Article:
We have free will which means that we can create as we wish. We can create positively or we can create negatively. Those of us who are enrolled in the reign of God are called to be co-creators with God – to use our abundant creativity to co-operate with the Holy Spirit and to engage in God’s mission of reconciliation. This is an extraordinary honor; to be participants in God’s work, yet it is our calling. If we are uncertain about whether we are co-creating, and are having difficulty hearing the prompting of the Holy Spirt above the loud voices of our own little egos, then the list Paul gives in Galatians of the fruit of the Spirit is a helpful guide: “The fruit of the Spirit is love, joy, peace, forbearance, kindness, goodness, faithfulness, gentleness and self-control; against such things there is no law.” (Gal 5:22,23) The more that these qualities are showing in our lives, the more we are truly co-creating with God.
Which brings me to a second place that we see the Holy Spirit is at work – in the life of the church and of the individual believer. Each one of us is a work in process. The church is a work in process. It is the Holy Spirit who works with us to make us more Christ-like, the process of faith formation and development which is known as “sanctification” or being made holy. We are called to be active participants in this process, listening to the prompting of the Holy Spirit; having the humility to see where we are failing to follow the path of Jesus, and being prepared to make the necessary changes. This is not easy for us because our little egos constantly want to have our own way and they are subtle enough to fool us into thinking we are becoming more holy when we are not. Jesus laughed at the hypocrites of his time who were so proud of their spirituality. To be proud of one’s own spiritual accomplishment is a sure sign that the ego is involved.
Yet as we choose to surrender to the Holy Spirit, as we choose to become more Christ-like and as we pray for guidance in the process of transformation, the Holy Spirit works miracles in our hearts and minds. It is the Holy Spirit who teaches us to pray. He is the Mr. Fixit of the spiritual world.
We usually use the masculine pronoun for the Holy Spirit, but he is no more male that God the Creator is male. The binary categories of male/female simply do not apply to God. In recent years some people have chosen to think of the Holy Spirit as female. They base this on the fact that in Greek most nouns that end in ‘a’ are female, and the Greek word for spirit is pneuma. However, there is another category of nouns that also end in ‘a’ which are neutral gender. It is no more correct to call the Holy Spirit “she” than it is to call her “he” but even though it is our only grammatically correct alternative, to call God “it” is just plain rude.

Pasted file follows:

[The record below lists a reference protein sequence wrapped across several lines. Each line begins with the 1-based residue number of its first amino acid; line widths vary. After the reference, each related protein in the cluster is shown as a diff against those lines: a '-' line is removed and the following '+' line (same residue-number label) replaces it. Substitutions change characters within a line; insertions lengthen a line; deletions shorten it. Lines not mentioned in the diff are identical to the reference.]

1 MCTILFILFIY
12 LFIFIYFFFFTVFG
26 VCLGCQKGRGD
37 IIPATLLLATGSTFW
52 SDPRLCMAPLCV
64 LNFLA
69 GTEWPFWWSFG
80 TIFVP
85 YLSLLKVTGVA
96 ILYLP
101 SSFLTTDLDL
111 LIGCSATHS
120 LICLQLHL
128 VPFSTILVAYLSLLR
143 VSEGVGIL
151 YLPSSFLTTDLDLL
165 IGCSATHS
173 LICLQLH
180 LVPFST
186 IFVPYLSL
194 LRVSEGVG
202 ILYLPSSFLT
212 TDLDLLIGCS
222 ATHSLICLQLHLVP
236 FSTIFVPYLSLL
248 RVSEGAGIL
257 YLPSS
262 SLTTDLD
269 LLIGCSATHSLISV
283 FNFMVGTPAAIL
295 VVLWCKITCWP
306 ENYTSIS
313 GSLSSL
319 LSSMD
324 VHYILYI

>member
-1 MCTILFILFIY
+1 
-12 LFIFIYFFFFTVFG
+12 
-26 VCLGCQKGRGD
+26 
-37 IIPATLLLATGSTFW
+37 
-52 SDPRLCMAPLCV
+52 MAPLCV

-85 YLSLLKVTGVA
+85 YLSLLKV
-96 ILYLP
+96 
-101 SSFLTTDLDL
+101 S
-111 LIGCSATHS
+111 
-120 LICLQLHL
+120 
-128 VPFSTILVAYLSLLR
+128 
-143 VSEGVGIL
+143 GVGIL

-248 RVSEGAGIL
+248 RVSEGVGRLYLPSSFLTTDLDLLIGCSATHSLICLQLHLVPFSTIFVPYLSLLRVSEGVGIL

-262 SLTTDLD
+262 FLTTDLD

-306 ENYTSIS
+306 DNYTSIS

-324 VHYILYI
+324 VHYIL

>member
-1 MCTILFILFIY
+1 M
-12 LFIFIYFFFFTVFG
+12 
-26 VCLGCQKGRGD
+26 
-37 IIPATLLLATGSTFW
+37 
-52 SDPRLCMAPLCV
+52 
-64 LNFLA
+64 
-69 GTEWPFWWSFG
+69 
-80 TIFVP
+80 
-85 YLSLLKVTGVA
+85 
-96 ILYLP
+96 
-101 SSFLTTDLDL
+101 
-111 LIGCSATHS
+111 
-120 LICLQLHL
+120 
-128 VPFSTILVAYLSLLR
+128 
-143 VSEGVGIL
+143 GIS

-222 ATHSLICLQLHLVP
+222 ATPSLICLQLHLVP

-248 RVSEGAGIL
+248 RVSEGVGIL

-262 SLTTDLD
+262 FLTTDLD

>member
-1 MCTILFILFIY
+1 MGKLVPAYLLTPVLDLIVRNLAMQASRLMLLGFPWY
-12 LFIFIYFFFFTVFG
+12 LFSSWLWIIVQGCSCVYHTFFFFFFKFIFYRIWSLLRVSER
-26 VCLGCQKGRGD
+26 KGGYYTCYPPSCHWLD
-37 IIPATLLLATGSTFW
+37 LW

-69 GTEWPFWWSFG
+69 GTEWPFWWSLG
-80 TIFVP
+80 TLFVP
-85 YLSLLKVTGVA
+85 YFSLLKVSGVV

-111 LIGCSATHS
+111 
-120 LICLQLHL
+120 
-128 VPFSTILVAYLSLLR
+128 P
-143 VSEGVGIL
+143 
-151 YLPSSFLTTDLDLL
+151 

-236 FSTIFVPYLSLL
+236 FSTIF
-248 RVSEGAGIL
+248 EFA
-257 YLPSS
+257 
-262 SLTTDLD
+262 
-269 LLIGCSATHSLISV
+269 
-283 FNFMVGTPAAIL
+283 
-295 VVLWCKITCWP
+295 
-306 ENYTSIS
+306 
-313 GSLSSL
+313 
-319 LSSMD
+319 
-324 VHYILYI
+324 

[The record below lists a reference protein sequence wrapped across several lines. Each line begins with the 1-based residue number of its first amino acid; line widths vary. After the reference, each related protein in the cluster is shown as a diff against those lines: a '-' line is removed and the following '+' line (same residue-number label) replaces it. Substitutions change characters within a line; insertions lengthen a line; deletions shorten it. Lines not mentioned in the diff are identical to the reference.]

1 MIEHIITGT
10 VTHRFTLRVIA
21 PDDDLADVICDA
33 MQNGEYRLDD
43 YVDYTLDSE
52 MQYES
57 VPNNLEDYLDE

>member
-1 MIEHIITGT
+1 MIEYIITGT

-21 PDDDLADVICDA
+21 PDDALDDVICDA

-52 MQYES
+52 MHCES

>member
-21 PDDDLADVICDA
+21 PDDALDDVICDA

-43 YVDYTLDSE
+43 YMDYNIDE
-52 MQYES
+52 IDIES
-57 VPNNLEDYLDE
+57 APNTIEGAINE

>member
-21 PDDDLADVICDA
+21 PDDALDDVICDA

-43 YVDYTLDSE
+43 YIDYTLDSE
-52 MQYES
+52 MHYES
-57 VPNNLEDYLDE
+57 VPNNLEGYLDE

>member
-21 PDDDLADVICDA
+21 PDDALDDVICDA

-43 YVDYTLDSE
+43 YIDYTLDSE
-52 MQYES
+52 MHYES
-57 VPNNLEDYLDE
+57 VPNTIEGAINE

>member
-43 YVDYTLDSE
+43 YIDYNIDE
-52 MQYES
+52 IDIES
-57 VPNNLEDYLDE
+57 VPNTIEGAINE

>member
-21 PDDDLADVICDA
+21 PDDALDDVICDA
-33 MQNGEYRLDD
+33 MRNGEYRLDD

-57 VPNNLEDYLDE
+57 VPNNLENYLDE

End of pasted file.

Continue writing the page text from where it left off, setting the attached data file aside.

The Creed tells us specifically that the Holy Spirit has spoken through the prophets. It is our understanding that God continually called his people back to Godself through the words and actions of the prophets of Israel. But it doesn’t stop there. As a recent advertising campaign of the United Church of Christ emphasized, “God is still speaking.”
The Holy Spirit speaks to us in many ways but a primary one is through Scripture. Scripture was inspired by the Holy Spirit. I don’t mean that he/she dictated the whole thing word for word, but that as the people of God sang hymns and told the stories of their encounters with the divine, and as those stories and songs were edited into the form we have today, the Holy Spirit was active in guiding each person.
Today the Holy Spirit is an important partner in our understanding of Scripture. We might think of a triangle of interpretation. We have the written word, we have our own intelligence and we have the inspiration of the Holy Spirit. I’m sure you’ve seen the bumper sticker, “God said it, I believe it, that settles it.” This suggests that God’s word written, the Bible has definitive statements which don’t need any interpretation. If there were indeed only one possible interpretation of the Scriptures which was good for all people for all time then there would be no need for the Holy Spirit to be involved. But that’s not the case. When I read the Scriptures and seek to apply them to my own life, the insights I need are different from the ones you need, even if we are reading the same passage on the same day.
It is the work of the Holy Spirit to inspire our reading and our understanding. That is what makes scripture a living word for us – the interpretative triangle where we bring our own intelligence and knowledge to our reading while listening for the promptings of the Holy Spirit to help us to deeper understandings – ones which will help us in the work of becoming Christ-like and of co-creating with God.
If Jesus had remained on this earth after his resurrection he would have become an anachronism, tied as he was to time and place. Before his ascension, he told the disciples that we would not leave them comfortless but would send them the Spirit of God. In fact, he said that he had to go in order for the Holy Spirit to come to them. Perhaps we can best think of the Holy Spirit as God-to-go, the person of the Trinity who is always active in and around us and who always support our turning towards God and our becoming more and more Christ-like so that we can play our full part in the redemption of creation.